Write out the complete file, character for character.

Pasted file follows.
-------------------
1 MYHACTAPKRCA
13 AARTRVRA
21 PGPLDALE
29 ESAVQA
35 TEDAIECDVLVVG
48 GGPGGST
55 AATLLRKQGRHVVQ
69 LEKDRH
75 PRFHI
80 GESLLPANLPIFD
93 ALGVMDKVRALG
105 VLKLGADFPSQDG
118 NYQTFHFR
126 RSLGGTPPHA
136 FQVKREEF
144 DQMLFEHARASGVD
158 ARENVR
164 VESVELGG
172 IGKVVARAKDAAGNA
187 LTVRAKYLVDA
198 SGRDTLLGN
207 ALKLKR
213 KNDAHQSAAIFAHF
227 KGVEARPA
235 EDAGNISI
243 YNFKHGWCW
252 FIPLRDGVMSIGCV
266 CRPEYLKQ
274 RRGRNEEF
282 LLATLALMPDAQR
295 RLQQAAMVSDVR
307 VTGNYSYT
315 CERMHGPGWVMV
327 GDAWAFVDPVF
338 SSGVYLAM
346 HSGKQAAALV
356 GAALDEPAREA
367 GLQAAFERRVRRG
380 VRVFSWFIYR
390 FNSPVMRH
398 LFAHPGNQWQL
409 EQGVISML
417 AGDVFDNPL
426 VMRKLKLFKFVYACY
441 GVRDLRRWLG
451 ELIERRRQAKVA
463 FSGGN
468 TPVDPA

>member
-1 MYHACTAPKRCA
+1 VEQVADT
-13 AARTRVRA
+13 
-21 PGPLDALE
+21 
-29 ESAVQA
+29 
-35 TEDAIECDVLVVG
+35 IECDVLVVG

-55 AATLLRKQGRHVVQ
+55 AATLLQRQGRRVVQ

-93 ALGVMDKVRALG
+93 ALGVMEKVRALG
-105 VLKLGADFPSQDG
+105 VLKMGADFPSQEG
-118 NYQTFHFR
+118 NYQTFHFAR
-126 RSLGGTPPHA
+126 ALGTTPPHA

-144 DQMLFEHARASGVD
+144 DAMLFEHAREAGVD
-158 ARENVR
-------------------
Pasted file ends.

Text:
1 MYHACTAPKRCA
13 AARTRVRA
21 PGPLDALE
29 ESAVQA
35 TEDAIECDVLVVG
48 GGPGGST
55 AATLLRKQGRHVVQ
69 LEKDRH
75 PRFHI
80 GESLLPANLPIFD
93 ALGVMDKVRALG
105 VLKLGADFPSQDG
118 NYQTFHFR
126 RSLGGTPPHA
136 FQVKREEF
144 DQMLFEHARASGVD
158 ARENVR
164 VESVELGG
172 IGKVVARAKDAAGNA
187 LTVRAKYLVDA
198 SGRDTLLGN
207 ALKLKR
213 KNDAHQSAAIFAHF
227 KGVEARPA
235 EDAGNISI
243 YNFKHGWCW
252 FIPLRDGVMSIGCV
266 CRPEYLKQ
274 RRGRNEEF
282 LLATLALMPDAQR
295 RLQQAAMVSDVR
307 VTGNYSYT
315 CERMHGPGWVMV
327 GDAWAFVDPVF
338 SSGVYLAM
346 HSGKQAAALV
356 GAALDEPAREA
367 GLQAAFERRVRRG
380 VRVFSWFIYR
390 FNSPVMRH
398 LFAHPGNQWQL
409 EQGVISML
417 AGDVFDNPL
426 VMRKLKLFKFVYACY
441 GVRDLRRWLG
451 ELIERRRQAKVA
463 FSGGN
468 TPVDPA

>member
-1 MYHACTAPKRCA
+1 VEQVADT
-13 AARTRVRA
+13 
-21 PGPLDALE
+21 
-29 ESAVQA
+29 
-35 TEDAIECDVLVVG
+35 IECDVLVVG

-55 AATLLRKQGRHVVQ
+55 AATLLQRQGRRVVQ

-93 ALGVMDKVRALG
+93 ALGVMEKVRALG
-105 VLKLGADFPSQDG
+105 VLKMGADFPSQEG
-118 NYQTFHFR
+118 NYQTFHFAR
-126 RSLGGTPPHA
+126 ALGTTPPHA

-144 DQMLFEHARASGVD
+144 DAMLFEHAREAGVD
-158 ARENVR